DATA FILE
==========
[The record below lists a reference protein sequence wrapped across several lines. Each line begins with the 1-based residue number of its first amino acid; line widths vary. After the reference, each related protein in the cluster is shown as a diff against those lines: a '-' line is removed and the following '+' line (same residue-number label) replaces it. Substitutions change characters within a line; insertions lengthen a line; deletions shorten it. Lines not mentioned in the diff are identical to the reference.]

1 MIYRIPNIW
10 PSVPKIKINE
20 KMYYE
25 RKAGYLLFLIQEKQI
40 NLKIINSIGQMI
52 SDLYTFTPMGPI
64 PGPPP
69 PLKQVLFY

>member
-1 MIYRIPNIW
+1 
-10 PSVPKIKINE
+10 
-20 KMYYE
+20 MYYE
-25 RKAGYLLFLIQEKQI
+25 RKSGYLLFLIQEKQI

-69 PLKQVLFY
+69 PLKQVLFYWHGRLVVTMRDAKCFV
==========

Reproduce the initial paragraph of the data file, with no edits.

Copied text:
[The record below lists a reference protein sequence wrapped across several lines. Each line begins with the 1-based residue number of its first amino acid; line widths vary. After the reference, each related protein in the cluster is shown as a diff against those lines: a '-' line is removed and the following '+' line (same residue-number label) replaces it. Substitutions change characters within a line; insertions lengthen a line; deletions shorten it. Lines not mentioned in the diff are identical to the reference.]